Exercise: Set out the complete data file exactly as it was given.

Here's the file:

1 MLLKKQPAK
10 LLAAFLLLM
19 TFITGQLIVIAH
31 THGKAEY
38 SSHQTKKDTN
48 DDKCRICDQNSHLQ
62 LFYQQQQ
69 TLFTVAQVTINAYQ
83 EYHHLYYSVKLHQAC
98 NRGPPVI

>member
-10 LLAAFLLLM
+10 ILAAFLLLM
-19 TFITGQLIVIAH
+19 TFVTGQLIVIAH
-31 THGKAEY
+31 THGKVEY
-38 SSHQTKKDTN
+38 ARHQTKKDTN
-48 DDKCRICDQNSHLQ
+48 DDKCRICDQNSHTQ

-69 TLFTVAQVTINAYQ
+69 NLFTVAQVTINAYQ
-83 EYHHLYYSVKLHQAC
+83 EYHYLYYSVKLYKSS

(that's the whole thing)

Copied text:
1 MLLKKQPAK
10 LLAAFLLLM
19 TFITGQLIVIAH
31 THGKAEY
38 SSHQTKKDTN
48 DDKCRICDQNSHLQ
62 LFYQQQQ
69 TLFTVAQVTINAYQ
83 EYHHLYYSVKLHQAC
98 NRGPPVI

>member
-10 LLAAFLLLM
+10 ILAAFLLLM
-19 TFITGQLIVIAH
+19 TFVTGQLIVIAH
-31 THGKAEY
+31 THGKVEY
-38 SSHQTKKDTN
+38 ARHQTKKDTN
-48 DDKCRICDQNSHLQ
+48 DDKCRICDQNSHTQ

-69 TLFTVAQVTINAYQ
+69 NLFTVAQVTINAYQ
-83 EYHHLYYSVKLHQAC
+83 EYHYLYYSVKLYKSS